If you want us to appeal to Tsvangirai to stop getting moral and financial support from whites, you must immediately direct the Commissioner of Taxes to stop getting taxes from all the whites in this country. This arrangement would ensure that your party wouldn’t have access to the white man’s wallet through the dubious Political Parties (Finance) Act.
But I know that you are a hypocrite so you won’t take up my challenge.
Mugabe, you are better advised that instead of having sleepless nights over the support that Tsvangirai is getting not only form whites but from the majority of blacks in this country, you should stop violence on our farms which is being spearheaded by ZANU PF’s chief political hooligan — Chenjerai Hunzvi.
Because you and Hunzvi are just messing up the country for future generations.
Mbeki’s actions speak louder than words
Lance H Reynolds, Harare.
(Financial Gazette 8 June 2000) - EDITOR — Thabo Mbeki, President of South Africa and a leading figure of intellect and clout in our region, holds views of great importance to Zimbabweans.
He has spoken recently at several venues, with “politically correct” statements for each audience. How do we know what his real beliefs are?
We have just seen his action — an international fund to purchase white-owned commercial farms on a willing buyer, willing seller basis in Zimbabwe to resettle landless black peasants.
This is a first step to resolving the land issue in Zimbabwe, and later in South Africa.
This action proves that he believes in the following, all quoted from the British Broadcasting Corporation phone-in programme “Talking Point” of May 18 2000:
Mbeki is taking us back to the 1998 donors’ conference, where an agreed method to resolve the land issue was signed by our President Robert Mugabe, and restated as Zimba-bwean government policy as recently as September 1999.
- - “The killing is driven by a level of greed, a level of selfishness among people who are in leading positions, people who think that to be in a position of power is to create a space for yourself to fill yourself up with pockets of money and get it by any means.”
- - “The people of Zimbabwe have a responsibility to ensure that the government they elected behaves properly. And it’s for you people as Zimbabweans to make sure that you act to ensure that the government does those things which are legally correct constitutionally and so on.”
- - “We have to end the violence in Zimbabwe. We have to end the confrontation around this land question. We’ve got to abandon an approach which does not seek a solution which benefits all the people of Zimbabwe, and you can’t address this land question by generating conflict and therefore we need to end that conflict.”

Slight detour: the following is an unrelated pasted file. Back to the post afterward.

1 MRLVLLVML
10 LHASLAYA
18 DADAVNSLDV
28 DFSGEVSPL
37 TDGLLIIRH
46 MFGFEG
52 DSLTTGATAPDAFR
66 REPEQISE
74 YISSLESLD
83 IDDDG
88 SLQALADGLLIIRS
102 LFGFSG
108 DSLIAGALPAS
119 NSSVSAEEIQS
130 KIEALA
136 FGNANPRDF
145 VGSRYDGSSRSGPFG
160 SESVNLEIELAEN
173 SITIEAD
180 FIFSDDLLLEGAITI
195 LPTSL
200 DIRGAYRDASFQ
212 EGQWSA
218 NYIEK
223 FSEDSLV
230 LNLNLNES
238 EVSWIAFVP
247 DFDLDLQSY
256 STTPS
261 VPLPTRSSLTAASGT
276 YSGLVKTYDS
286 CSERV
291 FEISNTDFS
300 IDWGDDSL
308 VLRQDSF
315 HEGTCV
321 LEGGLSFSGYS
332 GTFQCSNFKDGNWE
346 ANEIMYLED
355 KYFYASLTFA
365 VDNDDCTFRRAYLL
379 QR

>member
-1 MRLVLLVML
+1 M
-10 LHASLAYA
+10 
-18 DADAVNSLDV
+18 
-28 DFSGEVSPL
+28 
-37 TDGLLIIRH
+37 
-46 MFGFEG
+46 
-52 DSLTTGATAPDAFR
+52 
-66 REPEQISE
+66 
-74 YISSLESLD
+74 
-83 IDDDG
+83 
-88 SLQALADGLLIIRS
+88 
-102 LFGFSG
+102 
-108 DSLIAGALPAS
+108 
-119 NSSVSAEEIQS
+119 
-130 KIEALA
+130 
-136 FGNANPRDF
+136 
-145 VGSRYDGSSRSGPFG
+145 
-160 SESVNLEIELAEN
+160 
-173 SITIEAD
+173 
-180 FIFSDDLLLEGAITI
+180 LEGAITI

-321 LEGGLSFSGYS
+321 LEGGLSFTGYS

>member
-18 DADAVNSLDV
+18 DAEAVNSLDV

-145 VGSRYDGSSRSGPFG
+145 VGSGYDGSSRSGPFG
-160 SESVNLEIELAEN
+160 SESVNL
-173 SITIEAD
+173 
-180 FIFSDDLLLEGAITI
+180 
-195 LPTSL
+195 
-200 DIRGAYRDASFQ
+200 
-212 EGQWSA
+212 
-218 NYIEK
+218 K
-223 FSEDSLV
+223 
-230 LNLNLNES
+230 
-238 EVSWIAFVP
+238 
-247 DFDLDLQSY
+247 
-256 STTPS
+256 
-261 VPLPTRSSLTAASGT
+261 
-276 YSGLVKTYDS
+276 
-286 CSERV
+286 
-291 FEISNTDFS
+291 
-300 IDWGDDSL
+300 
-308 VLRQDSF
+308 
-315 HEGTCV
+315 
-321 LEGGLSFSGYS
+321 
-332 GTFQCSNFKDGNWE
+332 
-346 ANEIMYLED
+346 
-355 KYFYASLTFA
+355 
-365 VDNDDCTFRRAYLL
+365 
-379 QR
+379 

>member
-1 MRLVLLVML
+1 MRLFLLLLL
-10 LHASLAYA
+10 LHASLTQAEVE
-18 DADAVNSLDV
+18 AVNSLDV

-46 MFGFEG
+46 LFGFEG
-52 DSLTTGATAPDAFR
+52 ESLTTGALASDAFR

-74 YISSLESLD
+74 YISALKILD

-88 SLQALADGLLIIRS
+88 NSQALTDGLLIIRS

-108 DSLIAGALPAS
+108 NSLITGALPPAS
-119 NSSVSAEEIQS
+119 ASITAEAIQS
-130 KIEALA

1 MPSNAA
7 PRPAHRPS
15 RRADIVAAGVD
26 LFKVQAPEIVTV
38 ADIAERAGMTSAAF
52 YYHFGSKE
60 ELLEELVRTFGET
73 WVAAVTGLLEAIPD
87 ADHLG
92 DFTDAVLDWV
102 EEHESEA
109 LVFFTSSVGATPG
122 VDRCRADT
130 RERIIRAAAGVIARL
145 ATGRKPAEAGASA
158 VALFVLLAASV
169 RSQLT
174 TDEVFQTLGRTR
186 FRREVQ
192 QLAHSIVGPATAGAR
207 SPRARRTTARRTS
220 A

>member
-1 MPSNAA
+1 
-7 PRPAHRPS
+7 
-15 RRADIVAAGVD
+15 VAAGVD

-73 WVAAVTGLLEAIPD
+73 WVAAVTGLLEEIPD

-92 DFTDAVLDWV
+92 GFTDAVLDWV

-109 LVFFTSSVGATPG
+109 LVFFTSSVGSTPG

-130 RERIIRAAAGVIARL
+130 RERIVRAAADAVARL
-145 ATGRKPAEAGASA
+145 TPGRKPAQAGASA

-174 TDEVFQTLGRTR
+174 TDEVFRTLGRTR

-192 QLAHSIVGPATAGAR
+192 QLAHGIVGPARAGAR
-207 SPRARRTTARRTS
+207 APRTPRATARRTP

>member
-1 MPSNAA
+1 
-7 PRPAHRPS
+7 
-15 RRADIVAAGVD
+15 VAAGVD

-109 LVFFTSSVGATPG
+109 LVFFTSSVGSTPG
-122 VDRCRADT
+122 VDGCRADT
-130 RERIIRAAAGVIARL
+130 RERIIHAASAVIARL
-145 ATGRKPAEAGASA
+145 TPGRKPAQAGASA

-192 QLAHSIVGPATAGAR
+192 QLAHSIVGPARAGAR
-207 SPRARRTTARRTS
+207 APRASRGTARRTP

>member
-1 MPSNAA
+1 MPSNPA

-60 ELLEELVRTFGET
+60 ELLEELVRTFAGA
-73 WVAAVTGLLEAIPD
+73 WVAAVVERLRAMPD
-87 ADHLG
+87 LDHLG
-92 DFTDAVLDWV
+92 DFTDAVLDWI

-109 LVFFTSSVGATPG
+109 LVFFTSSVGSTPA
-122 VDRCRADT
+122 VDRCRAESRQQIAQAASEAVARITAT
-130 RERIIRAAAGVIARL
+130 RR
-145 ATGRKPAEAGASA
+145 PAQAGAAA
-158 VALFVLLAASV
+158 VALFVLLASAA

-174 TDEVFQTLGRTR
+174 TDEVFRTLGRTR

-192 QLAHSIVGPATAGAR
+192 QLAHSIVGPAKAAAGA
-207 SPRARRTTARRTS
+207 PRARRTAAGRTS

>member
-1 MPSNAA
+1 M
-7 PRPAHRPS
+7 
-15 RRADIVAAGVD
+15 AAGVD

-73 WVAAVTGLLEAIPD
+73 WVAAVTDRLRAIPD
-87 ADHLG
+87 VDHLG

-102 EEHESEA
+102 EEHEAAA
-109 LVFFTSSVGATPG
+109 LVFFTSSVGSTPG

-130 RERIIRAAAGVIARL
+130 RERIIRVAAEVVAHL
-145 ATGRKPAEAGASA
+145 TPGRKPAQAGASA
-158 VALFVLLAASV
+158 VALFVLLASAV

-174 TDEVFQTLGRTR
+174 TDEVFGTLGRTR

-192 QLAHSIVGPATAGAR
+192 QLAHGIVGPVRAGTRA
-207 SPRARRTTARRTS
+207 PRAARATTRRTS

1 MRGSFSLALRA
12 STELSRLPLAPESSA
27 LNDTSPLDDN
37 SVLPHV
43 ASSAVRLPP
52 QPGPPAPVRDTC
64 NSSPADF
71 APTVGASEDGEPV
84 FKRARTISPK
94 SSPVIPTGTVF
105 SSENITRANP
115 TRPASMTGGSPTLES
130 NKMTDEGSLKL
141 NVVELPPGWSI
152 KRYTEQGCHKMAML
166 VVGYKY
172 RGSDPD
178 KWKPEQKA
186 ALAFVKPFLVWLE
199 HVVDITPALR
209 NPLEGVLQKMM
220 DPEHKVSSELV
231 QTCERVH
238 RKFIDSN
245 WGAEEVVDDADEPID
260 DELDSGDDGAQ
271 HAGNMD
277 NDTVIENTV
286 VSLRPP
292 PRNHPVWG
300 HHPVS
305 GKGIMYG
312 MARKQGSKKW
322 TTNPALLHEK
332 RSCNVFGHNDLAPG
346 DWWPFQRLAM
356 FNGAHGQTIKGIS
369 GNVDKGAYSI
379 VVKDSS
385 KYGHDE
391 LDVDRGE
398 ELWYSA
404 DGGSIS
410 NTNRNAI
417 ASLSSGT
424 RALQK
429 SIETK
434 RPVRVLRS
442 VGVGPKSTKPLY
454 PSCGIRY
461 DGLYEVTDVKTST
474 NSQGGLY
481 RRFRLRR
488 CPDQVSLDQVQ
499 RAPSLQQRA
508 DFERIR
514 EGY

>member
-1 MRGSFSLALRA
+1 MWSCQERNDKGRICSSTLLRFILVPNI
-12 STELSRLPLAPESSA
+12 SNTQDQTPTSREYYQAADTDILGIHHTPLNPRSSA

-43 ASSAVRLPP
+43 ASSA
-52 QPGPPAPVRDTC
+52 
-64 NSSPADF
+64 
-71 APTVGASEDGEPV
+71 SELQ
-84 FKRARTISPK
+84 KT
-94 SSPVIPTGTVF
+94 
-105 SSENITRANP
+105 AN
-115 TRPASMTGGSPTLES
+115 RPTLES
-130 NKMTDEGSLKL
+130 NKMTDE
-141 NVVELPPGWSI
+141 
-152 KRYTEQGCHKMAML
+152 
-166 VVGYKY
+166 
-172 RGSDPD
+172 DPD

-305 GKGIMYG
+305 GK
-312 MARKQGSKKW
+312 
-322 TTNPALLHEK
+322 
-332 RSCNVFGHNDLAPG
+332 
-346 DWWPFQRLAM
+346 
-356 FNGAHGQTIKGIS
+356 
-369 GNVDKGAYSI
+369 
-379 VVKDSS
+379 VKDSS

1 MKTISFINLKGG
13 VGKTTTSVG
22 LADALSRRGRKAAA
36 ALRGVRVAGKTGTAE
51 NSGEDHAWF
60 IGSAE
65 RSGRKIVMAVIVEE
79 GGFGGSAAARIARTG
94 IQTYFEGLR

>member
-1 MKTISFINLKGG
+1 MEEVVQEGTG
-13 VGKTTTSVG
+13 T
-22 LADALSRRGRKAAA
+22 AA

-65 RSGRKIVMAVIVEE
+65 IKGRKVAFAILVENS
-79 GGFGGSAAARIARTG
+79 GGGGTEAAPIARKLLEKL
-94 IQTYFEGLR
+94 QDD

Planned, transparent, compensated transfers, supported by financial and technical inputs for the new settler farmers — all from the donor community.
Why, Cde Mugabe, did you not work from the 1998 agreement?
After 20 years, you have failed to do the hard work and lead us into a better future of cooperation, harmony, settlement and economic growth.
Instead, for cheap power reasons, you have turned on our people and our friends with vitriol and violence.
Now, the way out of the mess is coming not from your Cabinet but from the international community, led by a man of stature and ability. Thank goodness for Thabo Mbeki!
New motto: go for broke
''Geriatric Rule'', Harare.
EDITOR — Does President Robert Mugabe realise that in taking white-owned farms without compensation, the fiscus will lose millions in capital gains tax, apart from the taxes which the farmers usually pay?
Go for broke appears to be Mugabe’s new motto.
His statement that the British can compensate the farmers if they wish, I hope, means that if they do, they can choose to compensate the farmers “outside Zimbabwe”.
Why should Mugabe be allowed to dictate what the British do with their money? If he had complied with their suggestions that the land issue be handled in a transparent and equitable manner, Zimbabwe would have benefited from the millions of dollars which would have poured in from the British and the rest of the world.
The signs of megalomania and erratic judgment are clear from the Presi-dent’s apparent conviction that Zimbabwe, which has a smaller population than what London alone probably has, can take on the might of such countries.